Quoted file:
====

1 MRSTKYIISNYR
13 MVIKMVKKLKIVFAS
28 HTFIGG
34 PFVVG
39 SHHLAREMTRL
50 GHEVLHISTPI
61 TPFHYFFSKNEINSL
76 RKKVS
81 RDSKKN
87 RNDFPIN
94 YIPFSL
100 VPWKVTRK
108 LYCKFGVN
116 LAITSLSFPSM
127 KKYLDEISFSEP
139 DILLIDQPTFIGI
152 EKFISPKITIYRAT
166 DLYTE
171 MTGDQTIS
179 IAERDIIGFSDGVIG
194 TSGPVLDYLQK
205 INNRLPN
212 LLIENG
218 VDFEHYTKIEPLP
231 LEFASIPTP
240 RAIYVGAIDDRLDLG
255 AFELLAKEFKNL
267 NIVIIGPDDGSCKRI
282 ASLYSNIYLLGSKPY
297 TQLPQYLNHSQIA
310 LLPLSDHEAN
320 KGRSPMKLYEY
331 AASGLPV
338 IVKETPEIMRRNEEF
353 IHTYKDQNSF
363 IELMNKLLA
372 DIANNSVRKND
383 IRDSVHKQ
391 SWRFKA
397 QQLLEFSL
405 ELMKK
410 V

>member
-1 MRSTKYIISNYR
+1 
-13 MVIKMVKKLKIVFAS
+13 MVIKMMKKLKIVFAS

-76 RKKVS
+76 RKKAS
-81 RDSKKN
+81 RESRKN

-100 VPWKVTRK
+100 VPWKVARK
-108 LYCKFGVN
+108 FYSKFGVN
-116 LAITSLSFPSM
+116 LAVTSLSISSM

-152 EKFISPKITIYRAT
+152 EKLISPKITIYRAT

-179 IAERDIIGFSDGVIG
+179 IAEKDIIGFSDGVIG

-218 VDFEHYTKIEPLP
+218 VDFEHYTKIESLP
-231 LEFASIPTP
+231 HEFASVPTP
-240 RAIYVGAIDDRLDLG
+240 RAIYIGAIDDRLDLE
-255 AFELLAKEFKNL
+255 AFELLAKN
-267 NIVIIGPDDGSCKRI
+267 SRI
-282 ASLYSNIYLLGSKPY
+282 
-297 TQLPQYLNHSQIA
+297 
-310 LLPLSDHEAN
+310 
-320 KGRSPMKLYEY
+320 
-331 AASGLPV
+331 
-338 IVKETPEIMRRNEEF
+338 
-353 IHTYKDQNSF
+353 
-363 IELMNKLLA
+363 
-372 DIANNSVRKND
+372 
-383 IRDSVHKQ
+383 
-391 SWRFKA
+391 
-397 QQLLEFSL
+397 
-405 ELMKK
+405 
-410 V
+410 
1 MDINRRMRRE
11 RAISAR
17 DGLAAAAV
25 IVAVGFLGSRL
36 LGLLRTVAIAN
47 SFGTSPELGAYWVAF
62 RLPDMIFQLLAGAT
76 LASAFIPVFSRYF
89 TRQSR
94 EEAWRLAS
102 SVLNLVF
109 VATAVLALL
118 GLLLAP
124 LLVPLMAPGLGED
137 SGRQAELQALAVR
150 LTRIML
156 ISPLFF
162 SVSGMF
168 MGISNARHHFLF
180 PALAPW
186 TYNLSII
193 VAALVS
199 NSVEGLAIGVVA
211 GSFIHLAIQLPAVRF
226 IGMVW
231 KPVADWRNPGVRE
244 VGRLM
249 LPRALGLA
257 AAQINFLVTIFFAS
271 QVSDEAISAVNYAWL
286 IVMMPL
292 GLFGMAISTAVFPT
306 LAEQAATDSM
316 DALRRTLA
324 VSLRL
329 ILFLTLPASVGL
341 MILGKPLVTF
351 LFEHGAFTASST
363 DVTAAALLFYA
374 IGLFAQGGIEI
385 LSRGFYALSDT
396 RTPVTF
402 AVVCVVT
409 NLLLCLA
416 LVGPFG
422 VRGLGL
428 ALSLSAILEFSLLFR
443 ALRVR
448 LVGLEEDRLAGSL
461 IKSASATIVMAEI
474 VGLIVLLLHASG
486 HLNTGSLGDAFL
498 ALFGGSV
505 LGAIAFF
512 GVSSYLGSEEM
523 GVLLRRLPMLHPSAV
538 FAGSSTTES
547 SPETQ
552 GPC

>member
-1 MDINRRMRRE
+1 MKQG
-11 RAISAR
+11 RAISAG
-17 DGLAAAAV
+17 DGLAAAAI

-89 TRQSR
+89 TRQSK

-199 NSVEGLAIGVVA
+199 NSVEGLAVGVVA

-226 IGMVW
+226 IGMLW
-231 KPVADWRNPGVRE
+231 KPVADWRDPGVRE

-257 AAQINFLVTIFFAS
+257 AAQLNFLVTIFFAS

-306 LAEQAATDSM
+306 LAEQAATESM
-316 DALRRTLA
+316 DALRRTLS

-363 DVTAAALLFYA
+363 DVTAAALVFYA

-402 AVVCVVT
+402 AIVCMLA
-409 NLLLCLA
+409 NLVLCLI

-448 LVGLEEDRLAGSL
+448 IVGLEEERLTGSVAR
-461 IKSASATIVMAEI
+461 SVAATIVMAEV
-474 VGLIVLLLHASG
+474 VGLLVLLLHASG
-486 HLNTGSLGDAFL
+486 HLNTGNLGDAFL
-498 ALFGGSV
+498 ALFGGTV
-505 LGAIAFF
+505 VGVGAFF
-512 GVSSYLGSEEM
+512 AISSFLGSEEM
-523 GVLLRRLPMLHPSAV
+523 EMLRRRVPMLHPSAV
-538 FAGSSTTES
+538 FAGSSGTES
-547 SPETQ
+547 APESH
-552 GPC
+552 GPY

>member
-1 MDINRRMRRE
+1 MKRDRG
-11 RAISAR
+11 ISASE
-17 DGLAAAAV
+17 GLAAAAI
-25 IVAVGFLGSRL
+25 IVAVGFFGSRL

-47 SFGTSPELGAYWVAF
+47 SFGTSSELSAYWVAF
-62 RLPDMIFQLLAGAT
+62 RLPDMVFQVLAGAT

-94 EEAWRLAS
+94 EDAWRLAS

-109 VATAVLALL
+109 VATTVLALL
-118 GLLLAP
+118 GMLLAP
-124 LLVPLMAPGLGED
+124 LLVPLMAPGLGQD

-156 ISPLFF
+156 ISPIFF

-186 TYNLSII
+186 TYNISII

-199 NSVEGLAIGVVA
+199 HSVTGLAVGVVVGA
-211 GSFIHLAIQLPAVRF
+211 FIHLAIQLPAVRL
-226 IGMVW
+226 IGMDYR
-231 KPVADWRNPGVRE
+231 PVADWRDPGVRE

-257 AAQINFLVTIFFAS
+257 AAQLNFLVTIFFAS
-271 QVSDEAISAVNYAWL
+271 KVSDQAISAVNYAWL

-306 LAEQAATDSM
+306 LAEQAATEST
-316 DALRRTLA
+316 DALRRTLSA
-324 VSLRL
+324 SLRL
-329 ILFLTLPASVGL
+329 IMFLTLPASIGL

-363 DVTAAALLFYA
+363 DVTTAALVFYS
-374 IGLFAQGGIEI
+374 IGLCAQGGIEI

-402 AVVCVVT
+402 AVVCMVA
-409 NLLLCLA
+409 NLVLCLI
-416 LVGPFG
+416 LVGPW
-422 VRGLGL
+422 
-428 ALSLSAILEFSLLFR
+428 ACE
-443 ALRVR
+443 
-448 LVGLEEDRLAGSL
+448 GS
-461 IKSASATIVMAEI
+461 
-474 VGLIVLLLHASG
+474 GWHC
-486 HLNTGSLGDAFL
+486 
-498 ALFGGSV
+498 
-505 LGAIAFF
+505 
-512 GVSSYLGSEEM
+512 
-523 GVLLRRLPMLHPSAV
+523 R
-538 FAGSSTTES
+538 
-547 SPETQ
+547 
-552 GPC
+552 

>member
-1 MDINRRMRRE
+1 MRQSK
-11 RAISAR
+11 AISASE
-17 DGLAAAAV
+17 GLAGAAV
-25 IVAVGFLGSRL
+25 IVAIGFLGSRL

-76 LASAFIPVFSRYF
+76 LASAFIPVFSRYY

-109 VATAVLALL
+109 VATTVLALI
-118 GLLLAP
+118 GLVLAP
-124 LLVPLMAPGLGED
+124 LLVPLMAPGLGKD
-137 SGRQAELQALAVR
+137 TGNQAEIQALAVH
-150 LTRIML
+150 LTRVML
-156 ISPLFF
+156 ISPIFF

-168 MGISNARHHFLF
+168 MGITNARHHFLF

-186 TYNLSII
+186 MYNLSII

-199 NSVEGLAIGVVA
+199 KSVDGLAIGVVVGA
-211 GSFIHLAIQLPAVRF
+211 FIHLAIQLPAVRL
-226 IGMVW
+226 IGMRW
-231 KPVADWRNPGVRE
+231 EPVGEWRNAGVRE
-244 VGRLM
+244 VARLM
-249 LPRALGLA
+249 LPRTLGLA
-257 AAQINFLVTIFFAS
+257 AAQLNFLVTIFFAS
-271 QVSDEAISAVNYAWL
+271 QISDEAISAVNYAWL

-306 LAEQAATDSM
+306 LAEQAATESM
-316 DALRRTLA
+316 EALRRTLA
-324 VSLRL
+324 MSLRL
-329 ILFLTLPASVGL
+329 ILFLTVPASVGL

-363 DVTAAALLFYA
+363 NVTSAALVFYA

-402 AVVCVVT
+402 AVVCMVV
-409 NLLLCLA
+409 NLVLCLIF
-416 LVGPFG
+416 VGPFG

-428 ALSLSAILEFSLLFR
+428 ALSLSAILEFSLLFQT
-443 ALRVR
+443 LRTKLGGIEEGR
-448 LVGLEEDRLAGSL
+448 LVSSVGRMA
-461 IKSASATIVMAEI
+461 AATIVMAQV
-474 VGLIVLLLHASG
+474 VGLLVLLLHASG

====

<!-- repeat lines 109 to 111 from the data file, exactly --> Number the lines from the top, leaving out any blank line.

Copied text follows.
94 EEAWRLAS
102 SVLNLVF
109 VATAVLALL